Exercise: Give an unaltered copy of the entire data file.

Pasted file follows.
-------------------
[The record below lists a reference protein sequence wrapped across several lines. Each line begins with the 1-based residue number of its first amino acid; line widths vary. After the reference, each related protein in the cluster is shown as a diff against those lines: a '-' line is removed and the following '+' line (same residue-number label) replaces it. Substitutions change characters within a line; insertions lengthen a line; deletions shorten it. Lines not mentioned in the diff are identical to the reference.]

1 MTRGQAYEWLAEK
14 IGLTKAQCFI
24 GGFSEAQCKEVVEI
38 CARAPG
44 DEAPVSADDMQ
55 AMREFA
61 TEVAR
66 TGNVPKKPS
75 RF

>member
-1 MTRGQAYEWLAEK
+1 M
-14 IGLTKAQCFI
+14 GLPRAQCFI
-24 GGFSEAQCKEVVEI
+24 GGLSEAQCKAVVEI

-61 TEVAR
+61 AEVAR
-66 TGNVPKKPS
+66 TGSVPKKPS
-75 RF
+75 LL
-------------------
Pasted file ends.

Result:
[The record below lists a reference protein sequence wrapped across several lines. Each line begins with the 1-based residue number of its first amino acid; line widths vary. After the reference, each related protein in the cluster is shown as a diff against those lines: a '-' line is removed and the following '+' line (same residue-number label) replaces it. Substitutions change characters within a line; insertions lengthen a line; deletions shorten it. Lines not mentioned in the diff are identical to the reference.]

1 MTRGQAYEWLAEK
14 IGLTKAQCFI
24 GGFSEAQCKEVVEI
38 CARAPG
44 DEAPVSADDMQ
55 AMREFA
61 TEVAR
66 TGNVPKKPS
75 RF

>member
-1 MTRGQAYEWLAEK
+1 M
-14 IGLTKAQCFI
+14 GLPRAQCFI
-24 GGFSEAQCKEVVEI
+24 GGLSEAQCKAVVEI

-61 TEVAR
+61 AEVAR
-66 TGNVPKKPS
+66 TGSVPKKPS
-75 RF
+75 LL